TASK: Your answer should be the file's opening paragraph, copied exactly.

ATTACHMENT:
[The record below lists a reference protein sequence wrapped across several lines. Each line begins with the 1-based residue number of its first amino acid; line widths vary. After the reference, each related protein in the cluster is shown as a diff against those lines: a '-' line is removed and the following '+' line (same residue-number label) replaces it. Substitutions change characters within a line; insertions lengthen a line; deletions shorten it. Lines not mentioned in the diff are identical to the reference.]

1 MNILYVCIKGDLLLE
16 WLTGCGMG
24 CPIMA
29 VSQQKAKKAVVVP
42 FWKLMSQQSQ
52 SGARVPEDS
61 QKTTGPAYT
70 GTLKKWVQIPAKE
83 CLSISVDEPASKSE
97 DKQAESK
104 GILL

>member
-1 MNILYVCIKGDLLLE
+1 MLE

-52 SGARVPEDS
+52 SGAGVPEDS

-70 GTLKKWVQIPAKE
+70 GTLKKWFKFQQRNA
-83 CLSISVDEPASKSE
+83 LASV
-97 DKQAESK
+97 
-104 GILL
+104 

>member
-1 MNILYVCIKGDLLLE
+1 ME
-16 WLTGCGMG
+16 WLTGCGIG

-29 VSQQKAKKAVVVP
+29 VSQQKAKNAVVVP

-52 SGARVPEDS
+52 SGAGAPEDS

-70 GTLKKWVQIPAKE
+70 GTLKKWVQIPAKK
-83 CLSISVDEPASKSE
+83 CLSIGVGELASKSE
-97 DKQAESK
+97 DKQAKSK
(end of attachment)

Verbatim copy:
[The record below lists a reference protein sequence wrapped across several lines. Each line begins with the 1-based residue number of its first amino acid; line widths vary. After the reference, each related protein in the cluster is shown as a diff against those lines: a '-' line is removed and the following '+' line (same residue-number label) replaces it. Substitutions change characters within a line; insertions lengthen a line; deletions shorten it. Lines not mentioned in the diff are identical to the reference.]